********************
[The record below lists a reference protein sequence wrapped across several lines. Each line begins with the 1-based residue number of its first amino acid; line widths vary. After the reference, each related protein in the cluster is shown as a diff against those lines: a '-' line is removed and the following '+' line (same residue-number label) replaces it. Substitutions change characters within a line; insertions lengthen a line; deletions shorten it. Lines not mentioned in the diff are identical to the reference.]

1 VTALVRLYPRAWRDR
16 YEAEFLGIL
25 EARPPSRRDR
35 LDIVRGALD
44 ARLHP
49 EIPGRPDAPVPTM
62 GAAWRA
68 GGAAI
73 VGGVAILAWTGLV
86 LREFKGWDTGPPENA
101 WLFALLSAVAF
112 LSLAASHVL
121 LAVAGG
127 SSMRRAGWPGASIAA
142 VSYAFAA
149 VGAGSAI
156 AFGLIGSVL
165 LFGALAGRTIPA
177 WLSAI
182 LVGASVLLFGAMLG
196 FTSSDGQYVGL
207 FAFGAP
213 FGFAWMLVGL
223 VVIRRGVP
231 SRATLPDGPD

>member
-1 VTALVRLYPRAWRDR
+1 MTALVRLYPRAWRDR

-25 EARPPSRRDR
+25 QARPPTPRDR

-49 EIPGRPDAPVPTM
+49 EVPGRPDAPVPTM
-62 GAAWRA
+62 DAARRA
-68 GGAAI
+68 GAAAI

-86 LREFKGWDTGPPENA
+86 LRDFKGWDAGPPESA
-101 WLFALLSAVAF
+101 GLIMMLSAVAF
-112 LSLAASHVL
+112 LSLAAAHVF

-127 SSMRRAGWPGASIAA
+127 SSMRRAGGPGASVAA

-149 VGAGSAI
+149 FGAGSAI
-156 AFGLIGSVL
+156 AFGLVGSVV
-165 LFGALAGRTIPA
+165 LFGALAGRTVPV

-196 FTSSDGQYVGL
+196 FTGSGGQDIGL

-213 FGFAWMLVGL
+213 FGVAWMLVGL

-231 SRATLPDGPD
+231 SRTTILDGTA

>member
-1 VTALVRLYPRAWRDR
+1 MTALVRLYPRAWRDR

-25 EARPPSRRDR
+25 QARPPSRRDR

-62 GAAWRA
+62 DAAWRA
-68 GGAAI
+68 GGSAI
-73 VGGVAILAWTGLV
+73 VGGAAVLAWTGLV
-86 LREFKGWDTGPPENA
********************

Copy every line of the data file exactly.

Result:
[The record below lists a reference protein sequence wrapped across several lines. Each line begins with the 1-based residue number of its first amino acid; line widths vary. After the reference, each related protein in the cluster is shown as a diff against those lines: a '-' line is removed and the following '+' line (same residue-number label) replaces it. Substitutions change characters within a line; insertions lengthen a line; deletions shorten it. Lines not mentioned in the diff are identical to the reference.]

1 VTALVRLYPRAWRDR
16 YEAEFLGIL
25 EARPPSRRDR
35 LDIVRGALD
44 ARLHP
49 EIPGRPDAPVPTM
62 GAAWRA
68 GGAAI
73 VGGVAILAWTGLV
86 LREFKGWDTGPPENA
101 WLFALLSAVAF
112 LSLAASHVL
121 LAVAGG
127 SSMRRAGWPGASIAA
142 VSYAFAA
149 VGAGSAI
156 AFGLIGSVL
165 LFGALAGRTIPA
177 WLSAI
182 LVGASVLLFGAMLG
196 FTSSDGQYVGL
207 FAFGAP
213 FGFAWMLVGL
223 VVIRRGVP
231 SRATLPDGPD

>member
-1 VTALVRLYPRAWRDR
+1 MTALVRLYPRAWRDR

-25 EARPPSRRDR
+25 QARPPTPRDR

-49 EIPGRPDAPVPTM
+49 EVPGRPDAPVPTM
-62 GAAWRA
+62 DAARRA
-68 GGAAI
+68 GAAAI

-86 LREFKGWDTGPPENA
+86 LRDFKGWDAGPPESA
-101 WLFALLSAVAF
+101 GLIMMLSAVAF
-112 LSLAASHVL
+112 LSLAAAHVF

-127 SSMRRAGWPGASIAA
+127 SSMRRAGGPGASVAA

-149 VGAGSAI
+149 FGAGSAI
-156 AFGLIGSVL
+156 AFGLVGSVV
-165 LFGALAGRTIPA
+165 LFGALAGRTVPV

-196 FTSSDGQYVGL
+196 FTGSGGQDIGL

-213 FGFAWMLVGL
+213 FGVAWMLVGL

-231 SRATLPDGPD
+231 SRTTILDGTA

>member
-1 VTALVRLYPRAWRDR
+1 MTALVRLYPRAWRDR

-25 EARPPSRRDR
+25 QARPPSRRDR

-62 GAAWRA
+62 DAAWRA
-68 GGAAI
+68 GGSAI
-73 VGGVAILAWTGLV
+73 VGGAAVLAWTGLV
-86 LREFKGWDTGPPENA